Heath and Aging

Exercise & Physical Activity: Your Everyday Guide from the National Institute on Aging

Chapter 2: Get Set

We hope you agree that regular exercise and physical activity are important and that you’re ready to take action! This chapter is all about getting organized. It offers tips for setting short- and long-term goals, choosing activities and fitting them into your daily life, and managing some of the practical things, such as getting the right shoes or working with a personal trainer.

bowling pinsThis guide’s main goal is to help you become more active, get the most from your activities, and do them safely. The key is to know your starting point and build slowly from there. Knowing your starting point will help you pick activities that are comfortable and realistic for you. Starting out this way also will help you be successful.

Identifying Your Starting Point

Think about a typical weekday and weekend day. How much time do you spend sitting? How much time are you active? When you’re up and moving, what kinds of activities are you doing?

To help you figure out your activity level, try filling in an activity log. For a couple of weekdays and a weekend, keep track of how much time you exercise or are physically active. Write down how much time you spend doing each activity. The Activity Log in Chapter 7 will get you started.

You can use the last column of the Activity Log to write down some ways you think you can add activities to your daily routine. If you’re not active yet, aim for a modest beginning and build from there. If you are already pretty active, then you can be more ambitious about adding to your activities.

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If you need to jog your memory, go back to Chapter 1 and look at the examples of the four types of exercise. Also, review Exercise and Everday Activities Go Together in Chapter 1.

'Quick Tip'


There are many ways to fit exercise and physical activity into your regular routine:

  • Try something new: If you baby-sit for your grandchildren, how about walking to the park instead of playing video games?
  • Rethink your priorities: How important is an entire afternoon of TV? How about a walk after lunch instead?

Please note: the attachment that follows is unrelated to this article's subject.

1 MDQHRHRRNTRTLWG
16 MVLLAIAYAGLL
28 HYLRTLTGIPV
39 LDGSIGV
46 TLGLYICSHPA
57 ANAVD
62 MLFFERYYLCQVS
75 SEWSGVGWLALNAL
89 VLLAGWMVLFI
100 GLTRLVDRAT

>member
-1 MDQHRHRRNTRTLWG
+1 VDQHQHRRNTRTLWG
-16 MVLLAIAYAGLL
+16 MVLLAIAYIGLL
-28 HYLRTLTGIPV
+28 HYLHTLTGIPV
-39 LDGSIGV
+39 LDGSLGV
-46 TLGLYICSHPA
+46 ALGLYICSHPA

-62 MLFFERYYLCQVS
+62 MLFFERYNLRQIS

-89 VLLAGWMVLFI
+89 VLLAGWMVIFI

• Work harder at the things you already do: Rake the leaves instead of using the leaf blower.

Setting Your Goals

grandfather watching grandchildrenMany people find that having a firm goal in mind motivates them to move ahead on a project. Goals are most useful when they are specific, realistic, and important to you. Consider both short- and long-term goals. Your success depends on setting goals that really matter to you. Write down your goals, put them where you can see them, and review them regularly.

In addition to seeing how physically active you are now, you can check how fit your body is. Several simple tests can help you see how fit you are right now (see "Test Yourself" in Chapter 5). The results can help you set realistic goals. They also will be useful later on to measure your progress.

Short-term goals will help you make physical activity a regular part of your daily life. For these goals, think about the things you’ll need to get or do in order to be physically active. For example, you may need to buy walking shoes or fill out an Activity Log so you can figure out how to fit physical activity into your busy day. Make sure your short-term goals will really help you be active. Here are a few examples of short-term goals:

  • Today, I will decide to be more active.
  • Tomorrow, I will find out about exercise classes in my area.
  • By the end of this week, I will talk with my friend about exercising with me a couple of times a week.
  • In the next 2 weeks, I will make sure I have the shoes and comfortable clothes I need to start walking.

If you’re already active, think of short-term goals to increase your level of physical activity. For example, over the next week or two, you may want to move gradually from walking to jogging, increase the amount of weight you lift, or try a new kind of physical activity. No matter what your starting point, reaching your short-term goals will make you feel good and give you confidence to progress toward your long-term goals. Use the Goal-Setting Worksheet in Chapter 7 to help you get started.

After you write down your short-term goals, you can go on to identify your long-term goals. Focus on where you want to be in 6 months, a year, or 2 years from now. Long-term goals also should be realistic, personal, and important to you. Here are a few examples:

  • By this time next year, I will swim a mile three times a week.
  • Next summer, I will be able to play ball with my grandchildren.